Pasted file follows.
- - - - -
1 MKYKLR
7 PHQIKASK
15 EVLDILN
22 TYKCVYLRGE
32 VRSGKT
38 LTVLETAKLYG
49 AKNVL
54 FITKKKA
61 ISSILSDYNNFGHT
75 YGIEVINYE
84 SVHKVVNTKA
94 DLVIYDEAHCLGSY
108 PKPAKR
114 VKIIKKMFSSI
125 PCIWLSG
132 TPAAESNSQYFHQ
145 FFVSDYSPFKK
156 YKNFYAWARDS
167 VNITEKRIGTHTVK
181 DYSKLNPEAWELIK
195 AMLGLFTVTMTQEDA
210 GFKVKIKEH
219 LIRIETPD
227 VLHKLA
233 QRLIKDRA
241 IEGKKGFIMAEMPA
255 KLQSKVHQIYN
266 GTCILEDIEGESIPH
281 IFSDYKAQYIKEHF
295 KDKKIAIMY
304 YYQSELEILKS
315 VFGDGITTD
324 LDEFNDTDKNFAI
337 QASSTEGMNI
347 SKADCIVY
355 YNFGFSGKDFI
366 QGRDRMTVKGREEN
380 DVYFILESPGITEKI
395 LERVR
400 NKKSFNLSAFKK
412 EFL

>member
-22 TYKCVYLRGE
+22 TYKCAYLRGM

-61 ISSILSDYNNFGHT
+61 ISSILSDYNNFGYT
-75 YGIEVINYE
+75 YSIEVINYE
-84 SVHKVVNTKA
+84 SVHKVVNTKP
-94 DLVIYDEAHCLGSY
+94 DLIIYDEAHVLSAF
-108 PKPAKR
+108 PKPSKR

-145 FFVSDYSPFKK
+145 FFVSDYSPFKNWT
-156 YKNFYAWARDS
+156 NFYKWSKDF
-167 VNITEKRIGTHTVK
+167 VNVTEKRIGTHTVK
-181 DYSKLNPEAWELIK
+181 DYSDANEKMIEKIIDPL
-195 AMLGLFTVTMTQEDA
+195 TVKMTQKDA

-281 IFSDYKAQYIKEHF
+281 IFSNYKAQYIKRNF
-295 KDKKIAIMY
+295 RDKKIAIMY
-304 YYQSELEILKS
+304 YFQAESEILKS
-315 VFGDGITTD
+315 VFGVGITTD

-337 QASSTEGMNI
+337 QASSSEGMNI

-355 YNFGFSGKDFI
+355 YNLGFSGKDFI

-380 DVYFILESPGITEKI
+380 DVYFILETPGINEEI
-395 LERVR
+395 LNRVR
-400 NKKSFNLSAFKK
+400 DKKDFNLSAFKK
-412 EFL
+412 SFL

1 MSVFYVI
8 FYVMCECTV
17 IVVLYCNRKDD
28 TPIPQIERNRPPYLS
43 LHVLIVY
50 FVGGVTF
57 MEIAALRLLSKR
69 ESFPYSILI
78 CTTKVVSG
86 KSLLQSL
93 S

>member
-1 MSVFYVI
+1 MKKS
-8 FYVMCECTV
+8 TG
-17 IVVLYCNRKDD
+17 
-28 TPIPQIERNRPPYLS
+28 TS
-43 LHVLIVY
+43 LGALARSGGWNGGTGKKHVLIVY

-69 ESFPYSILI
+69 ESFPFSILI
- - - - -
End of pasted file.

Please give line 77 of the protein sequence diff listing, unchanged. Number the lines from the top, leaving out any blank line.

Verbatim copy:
-380 DVYFILESPGITEKI